In the OpenProject application we have two models:


class CustomField < ActiveRecord::Base
  has_many :custom_options, -> { order(position: :asc) }, dependent: :delete_all
  accepts_nested_attributes_for :custom_options


class CustomOption < ActiveRecord::Base
  belongs_to :custom_field, touch: true

Then in the custom field controller we modify the options of a custom field via mass assignment and save the record:

@custom_field.attributes = get_custom_field_params

if @custom_field.save 

Because of touch: true being configured on the custom_field association in CustomOption I would have expected the custom field's updated_at attribute to be updated at this point which does not happen however. The log does not show any SQL requests similar to UPDATE custom_fields SET update_at = ..... The changes to the custom options themselves, regardless of whether it is adding a custom option or modifying one, are correctly persisted.

Debugging showed:

  • The same erroneous behaviour when using custom_field.custom_options.build and a subsequent custom_field.save
  • The desired behaviour when using custom_field.custom_options.create
  • The desired behaviour when using CustomOption.create custom_field: x
  • The desired behaviour when using custom_field.custom_option[x].destroy

I know I could work around the problem by defining after_save callbacks, but this behaviour really irks me as it was unexpected.

Is the behaviour as outlined above desired and documented? If so, where can I find this information?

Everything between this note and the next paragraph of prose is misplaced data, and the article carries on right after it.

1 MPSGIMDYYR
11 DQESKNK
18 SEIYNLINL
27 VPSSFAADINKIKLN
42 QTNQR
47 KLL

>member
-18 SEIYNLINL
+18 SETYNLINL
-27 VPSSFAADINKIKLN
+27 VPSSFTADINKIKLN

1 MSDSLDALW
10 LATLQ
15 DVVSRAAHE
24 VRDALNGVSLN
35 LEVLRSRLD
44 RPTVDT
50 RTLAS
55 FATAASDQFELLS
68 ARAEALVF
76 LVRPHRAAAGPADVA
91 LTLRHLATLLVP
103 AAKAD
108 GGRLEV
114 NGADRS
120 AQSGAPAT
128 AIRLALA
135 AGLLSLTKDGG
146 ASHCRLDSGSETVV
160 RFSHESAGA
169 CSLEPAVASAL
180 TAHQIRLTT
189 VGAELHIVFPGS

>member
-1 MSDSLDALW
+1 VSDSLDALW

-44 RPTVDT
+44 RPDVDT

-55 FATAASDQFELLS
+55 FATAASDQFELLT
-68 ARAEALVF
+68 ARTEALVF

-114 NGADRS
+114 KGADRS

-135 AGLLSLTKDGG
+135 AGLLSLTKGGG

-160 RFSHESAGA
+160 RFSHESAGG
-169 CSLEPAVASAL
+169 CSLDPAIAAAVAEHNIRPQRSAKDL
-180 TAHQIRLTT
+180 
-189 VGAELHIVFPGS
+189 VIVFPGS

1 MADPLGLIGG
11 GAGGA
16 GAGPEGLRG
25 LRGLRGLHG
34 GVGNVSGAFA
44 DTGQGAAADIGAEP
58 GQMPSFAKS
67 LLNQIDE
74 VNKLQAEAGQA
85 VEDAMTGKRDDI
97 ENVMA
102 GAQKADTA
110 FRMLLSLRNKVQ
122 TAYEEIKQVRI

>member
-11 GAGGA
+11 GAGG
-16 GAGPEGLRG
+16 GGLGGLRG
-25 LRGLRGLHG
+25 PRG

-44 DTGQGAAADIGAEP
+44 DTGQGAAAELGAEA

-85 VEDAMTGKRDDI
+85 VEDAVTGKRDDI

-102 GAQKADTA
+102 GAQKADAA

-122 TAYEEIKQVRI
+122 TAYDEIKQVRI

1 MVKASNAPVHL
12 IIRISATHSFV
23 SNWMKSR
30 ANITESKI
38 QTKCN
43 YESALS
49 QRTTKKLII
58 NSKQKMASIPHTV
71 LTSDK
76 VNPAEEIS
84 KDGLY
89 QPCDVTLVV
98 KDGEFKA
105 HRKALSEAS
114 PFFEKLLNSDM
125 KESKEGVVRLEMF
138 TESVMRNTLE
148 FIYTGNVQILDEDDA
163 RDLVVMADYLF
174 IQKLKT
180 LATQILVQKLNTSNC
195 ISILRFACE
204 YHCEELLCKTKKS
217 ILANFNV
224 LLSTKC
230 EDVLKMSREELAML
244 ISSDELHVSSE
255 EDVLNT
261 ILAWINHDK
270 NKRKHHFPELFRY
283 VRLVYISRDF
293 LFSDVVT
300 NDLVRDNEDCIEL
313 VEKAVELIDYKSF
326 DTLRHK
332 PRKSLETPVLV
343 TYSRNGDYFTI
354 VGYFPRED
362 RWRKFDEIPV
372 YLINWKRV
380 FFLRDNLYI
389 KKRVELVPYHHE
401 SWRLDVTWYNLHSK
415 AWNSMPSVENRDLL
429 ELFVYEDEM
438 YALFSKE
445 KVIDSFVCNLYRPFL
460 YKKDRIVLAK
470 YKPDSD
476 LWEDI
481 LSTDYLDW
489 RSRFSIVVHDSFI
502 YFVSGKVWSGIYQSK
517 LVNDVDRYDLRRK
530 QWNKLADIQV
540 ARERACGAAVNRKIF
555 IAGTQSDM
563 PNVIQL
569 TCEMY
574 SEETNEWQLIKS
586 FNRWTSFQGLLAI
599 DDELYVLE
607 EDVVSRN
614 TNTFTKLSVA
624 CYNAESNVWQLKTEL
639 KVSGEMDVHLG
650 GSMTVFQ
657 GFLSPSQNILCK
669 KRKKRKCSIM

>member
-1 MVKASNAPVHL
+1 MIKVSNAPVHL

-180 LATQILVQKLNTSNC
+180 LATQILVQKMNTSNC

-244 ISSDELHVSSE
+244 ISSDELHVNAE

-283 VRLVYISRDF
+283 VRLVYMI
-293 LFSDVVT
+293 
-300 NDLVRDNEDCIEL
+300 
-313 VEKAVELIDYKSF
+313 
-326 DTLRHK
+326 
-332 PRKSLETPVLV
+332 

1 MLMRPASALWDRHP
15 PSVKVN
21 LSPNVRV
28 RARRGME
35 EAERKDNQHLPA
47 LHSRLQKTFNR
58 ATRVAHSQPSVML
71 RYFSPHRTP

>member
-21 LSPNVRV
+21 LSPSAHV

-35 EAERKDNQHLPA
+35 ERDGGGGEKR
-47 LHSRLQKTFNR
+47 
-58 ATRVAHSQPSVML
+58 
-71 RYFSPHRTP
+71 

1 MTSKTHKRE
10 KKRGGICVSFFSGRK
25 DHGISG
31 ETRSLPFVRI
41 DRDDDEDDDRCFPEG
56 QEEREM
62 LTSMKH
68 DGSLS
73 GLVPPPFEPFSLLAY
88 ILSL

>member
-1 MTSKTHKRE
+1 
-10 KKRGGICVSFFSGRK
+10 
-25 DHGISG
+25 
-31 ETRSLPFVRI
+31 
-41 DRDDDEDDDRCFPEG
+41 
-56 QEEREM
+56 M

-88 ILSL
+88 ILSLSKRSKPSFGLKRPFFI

1 Answer 1


The problem is that if the parent model has any after_commit callback (maybe some others), :touch stops working when autosaving associated records, even if the callback is not doing anything.

Your CustomField model has after_commit callback coming from acts_as_list gem. This breaks :touch.

There was a similar issue https://github.com/rails/rails/issues/26726 . That issue was associated with accepts_nested_attributes_for, but I am sure that accepts_nested_attributes_for has nothing to do with it, at least in your case.

Added by the author of the question (@ulferts):

Defining inverse_of: 'custom_field' on the custom_options association in CustomField seems to circumvent the problem for unknown reasons.

has_many :custom_options,
         -> { order(position: :asc) }, 
         dependent: :delete_all,
         inverse_of: 'custom_field'
  • Thanks a lot @chumakoff, your analysis is spot on. Also thanks for the link. after_save callbacks it is, then. I actually had the same suspicion but only deactivated the acts_as_list on the child (CustomOption).
    – ulferts
    Sep 28, 2017 at 5:59
  • Found out that it is possible to circumvent the problem by defining inverse_of on the has_many association. I send an edit request to the answer.
    – ulferts
    Sep 28, 2017 at 8:10
  • Thanks for this! I approved the request )
    – chumakoff
    Sep 28, 2017 at 8:11

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